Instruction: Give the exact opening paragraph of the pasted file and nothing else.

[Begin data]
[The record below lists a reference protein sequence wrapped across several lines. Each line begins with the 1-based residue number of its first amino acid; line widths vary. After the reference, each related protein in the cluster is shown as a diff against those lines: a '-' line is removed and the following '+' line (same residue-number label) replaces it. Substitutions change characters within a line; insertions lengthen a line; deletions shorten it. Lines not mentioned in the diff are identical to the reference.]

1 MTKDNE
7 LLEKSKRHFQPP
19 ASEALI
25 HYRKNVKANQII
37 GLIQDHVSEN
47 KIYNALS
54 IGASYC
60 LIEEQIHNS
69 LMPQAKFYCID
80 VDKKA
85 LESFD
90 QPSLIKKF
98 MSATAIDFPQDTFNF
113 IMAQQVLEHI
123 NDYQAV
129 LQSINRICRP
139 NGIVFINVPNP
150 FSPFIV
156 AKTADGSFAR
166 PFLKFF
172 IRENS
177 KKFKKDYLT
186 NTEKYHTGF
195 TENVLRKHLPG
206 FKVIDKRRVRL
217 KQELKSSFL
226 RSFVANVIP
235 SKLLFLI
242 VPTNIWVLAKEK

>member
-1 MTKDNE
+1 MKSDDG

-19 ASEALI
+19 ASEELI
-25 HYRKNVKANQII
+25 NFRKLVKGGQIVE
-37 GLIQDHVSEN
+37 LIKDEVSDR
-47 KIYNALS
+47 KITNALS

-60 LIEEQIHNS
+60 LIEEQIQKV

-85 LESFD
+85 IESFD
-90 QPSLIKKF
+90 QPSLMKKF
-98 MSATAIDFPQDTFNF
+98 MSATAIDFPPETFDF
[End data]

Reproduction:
[The record below lists a reference protein sequence wrapped across several lines. Each line begins with the 1-based residue number of its first amino acid; line widths vary. After the reference, each related protein in the cluster is shown as a diff against those lines: a '-' line is removed and the following '+' line (same residue-number label) replaces it. Substitutions change characters within a line; insertions lengthen a line; deletions shorten it. Lines not mentioned in the diff are identical to the reference.]